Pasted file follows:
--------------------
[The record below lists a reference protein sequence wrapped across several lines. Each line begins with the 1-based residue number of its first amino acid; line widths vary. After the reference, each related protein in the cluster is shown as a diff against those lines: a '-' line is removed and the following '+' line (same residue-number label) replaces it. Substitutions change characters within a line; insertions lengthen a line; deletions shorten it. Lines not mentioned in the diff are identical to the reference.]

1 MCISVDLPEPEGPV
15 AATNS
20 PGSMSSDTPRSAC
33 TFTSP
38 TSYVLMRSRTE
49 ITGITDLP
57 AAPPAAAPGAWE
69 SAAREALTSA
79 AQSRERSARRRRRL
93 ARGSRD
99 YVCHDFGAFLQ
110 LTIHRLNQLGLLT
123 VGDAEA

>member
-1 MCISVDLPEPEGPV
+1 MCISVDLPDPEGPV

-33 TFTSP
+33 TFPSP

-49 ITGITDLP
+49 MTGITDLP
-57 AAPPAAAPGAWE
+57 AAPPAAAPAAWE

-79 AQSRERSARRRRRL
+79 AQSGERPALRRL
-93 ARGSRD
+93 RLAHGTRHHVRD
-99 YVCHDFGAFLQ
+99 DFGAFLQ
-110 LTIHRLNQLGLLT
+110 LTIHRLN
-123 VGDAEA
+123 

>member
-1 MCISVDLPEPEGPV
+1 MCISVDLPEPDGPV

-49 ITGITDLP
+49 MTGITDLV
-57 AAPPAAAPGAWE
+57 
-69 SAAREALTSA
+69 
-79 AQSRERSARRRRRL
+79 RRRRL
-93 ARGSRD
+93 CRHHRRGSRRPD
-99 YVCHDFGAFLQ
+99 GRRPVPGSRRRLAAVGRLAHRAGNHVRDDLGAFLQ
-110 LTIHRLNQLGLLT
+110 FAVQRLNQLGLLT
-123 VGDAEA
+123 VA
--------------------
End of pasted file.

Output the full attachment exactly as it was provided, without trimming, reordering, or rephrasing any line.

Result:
[The record below lists a reference protein sequence wrapped across several lines. Each line begins with the 1-based residue number of its first amino acid; line widths vary. After the reference, each related protein in the cluster is shown as a diff against those lines: a '-' line is removed and the following '+' line (same residue-number label) replaces it. Substitutions change characters within a line; insertions lengthen a line; deletions shorten it. Lines not mentioned in the diff are identical to the reference.]

1 MCISVDLPEPEGPV
15 AATNS
20 PGSMSSDTPRSAC
33 TFTSP
38 TSYVLMRSRTE
49 ITGITDLP
57 AAPPAAAPGAWE
69 SAAREALTSA
79 AQSRERSARRRRRL
93 ARGSRD
99 YVCHDFGAFLQ
110 LTIHRLNQLGLLT
123 VGDAEA

>member
-1 MCISVDLPEPEGPV
+1 MCISVDLPDPEGPV

-33 TFTSP
+33 TFPSP

-49 ITGITDLP
+49 MTGITDLP
-57 AAPPAAAPGAWE
+57 AAPPAAAPAAWE

-79 AQSRERSARRRRRL
+79 AQSGERPALRRL
-93 ARGSRD
+93 RLAHGTRHHVRD
-99 YVCHDFGAFLQ
+99 DFGAFLQ
-110 LTIHRLNQLGLLT
+110 LTIHRLN
-123 VGDAEA
+123 

>member
-1 MCISVDLPEPEGPV
+1 MCISVDLPEPDGPV

-49 ITGITDLP
+49 MTGITDLV
-57 AAPPAAAPGAWE
+57 
-69 SAAREALTSA
+69 
-79 AQSRERSARRRRRL
+79 RRRRL
-93 ARGSRD
+93 CRHHRRGSRRPD
-99 YVCHDFGAFLQ
+99 GRRPVPGSRRRLAAVGRLAHRAGNHVRDDLGAFLQ
-110 LTIHRLNQLGLLT
+110 FAVQRLNQLGLLT
-123 VGDAEA
+123 VA